Oktober 21, 2009

The Way of Sufi Chivalry (Futuwwa)

The Way of Sufi Chivalry
Muhammad ibn al-Husayn al-Sulami
Inner Traditions 04/91 Paperback $8.95
ISBN: 0892813172

This classic by Ibn Al-Husayn al-Sulami, a Sufi saint and scholar, has been used since the tenth century as code of conduct. Here many spiritual masters share their experience of futuwwah. In Arabic, fata literally means a handsome, brave youth. Following the use of the term in the Holy Koran it came to be associated with an ideal, noble person whose hospitality and generosity would enable him to always put others above oneself.

According to Sufis, futuwwah is a state of mind that is animated by selflessness, compassion, kindness, and altruism. This behavior was modeled by the Prophet Muhammad and by other friends and lovers of Allah. The word that describes the Sufi brand of chivalry is adab. They see it as "a continuous act of devotion, for it is a method of constant remembrance of God."

What are some of the marks of this code of conduct? Here are a few:

• Be satisfied with little for yourself, and wish much for others.

• Instead of seeking the faults of others, look at your own faults.

• Respond to cruelty with kindness, and do not punish for error.

• Bring joy into the lives of your friends and meet their needs.

• Prefer the well-being and comfort of your brothers over your own, and relieve them of their difficulties.

• The host should serve everything he has to his brother. Even if he has only a drop of water left, he should serve that.

And just to add a little relish, here is Abdul-Husayn ibn Sam'un on the broad meaning of futuwwah:

"[It] means opposing and arguing little,
being fair;
preventing errors in oneself
and not criticizing the errors of others;
trying to correct one's faults;
accepting accusations;
enduring troubles caused by others;
lowering one's ego;
being pleasant to both the old and the young,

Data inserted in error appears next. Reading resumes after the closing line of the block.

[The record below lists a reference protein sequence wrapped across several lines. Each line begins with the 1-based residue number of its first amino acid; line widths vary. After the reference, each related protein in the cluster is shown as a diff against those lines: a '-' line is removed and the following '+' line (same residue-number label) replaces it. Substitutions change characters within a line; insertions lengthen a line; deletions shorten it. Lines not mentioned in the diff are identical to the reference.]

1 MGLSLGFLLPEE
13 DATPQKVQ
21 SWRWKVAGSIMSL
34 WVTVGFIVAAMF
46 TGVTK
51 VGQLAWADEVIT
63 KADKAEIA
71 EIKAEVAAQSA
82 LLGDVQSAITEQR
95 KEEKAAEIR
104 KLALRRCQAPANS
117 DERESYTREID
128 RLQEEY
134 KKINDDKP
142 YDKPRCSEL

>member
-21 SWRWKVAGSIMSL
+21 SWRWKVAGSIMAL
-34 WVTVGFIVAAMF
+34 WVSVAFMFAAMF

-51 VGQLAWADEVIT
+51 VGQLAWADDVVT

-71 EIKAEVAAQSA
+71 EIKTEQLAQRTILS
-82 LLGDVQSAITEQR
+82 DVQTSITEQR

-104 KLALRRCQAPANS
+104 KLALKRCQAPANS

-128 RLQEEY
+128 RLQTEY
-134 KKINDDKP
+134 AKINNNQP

doing good deeds, giving good advice,
and accepting advice;
loving one's friends;
and bearing peacefully with one's enemies."

Oktober 07, 2009

Mutiara Taman Adabi

Ilmu syakki membawa jiwa
Meronta-ronta penuh derita.
Tiada tetap berpegang
Setiap masa bergoyang.

Sekali ke sini, sekali ke sana berubah sentiasa
Bagai lalang ditiup angin: mudah mengikut telunjuk penguasa.

Ilmu zanni sedikit berbeza: pilihan dibuat tanpa yakin jua
Hanya agak-agakan yang tidak pasti salah benarnya.
Seperti sesetengah umatku ini:
Islam disayanginya tanpa bukti qat'i akli
Akhlak, syariat ditafsir, diamal sesuka hati.
Menyata cinta pada isteri, wanita lain masih dicari.
Mengaku berimamkan Nabi; akhlak mengikut Machiavelli.

Tetapi bila kalbu dicuci, menagih redha Allah saja
Akal diasah selalu, dipimpin pula muaddib mulia,
Fikiran kan terbuka, yang terkusut terlerai jua.
Diri mendaki tinggi mencapai Makna, jelas perkara.
Anugerah Allah ke dalam jiwa gigih berusaha.

Bila tiga keyaqinan dapat dicapai
Pegangan tetap, tidak terbuai -
Oleh kejian maupun pujian
Oleh serangan maupun amaran
Oleh tempat maupun zaman.

Ilmu di peringkat maknawi dan yaqini
Kawanku, bukan lagi nisbi ciptaan basyari
Anugerah Rabbul Jalil, harus disyukuri, dinikmati
Dan amalkan sepenuh hati, disebarkan ke seluruh negeri.

The Culture of Knowledge

"Budaya Ilmu" or "The Culture of Knowledge" was one of the very first books I have read in epistemology. Written by Prof Dr Wan Mohd Nor, whom I consider as second in authority when it comes to the ideas of Prof Al-Attas, I find it a very interesting read and I'd encourage all those who love epistemological discourses to acquire it. The book can be found in the National Library.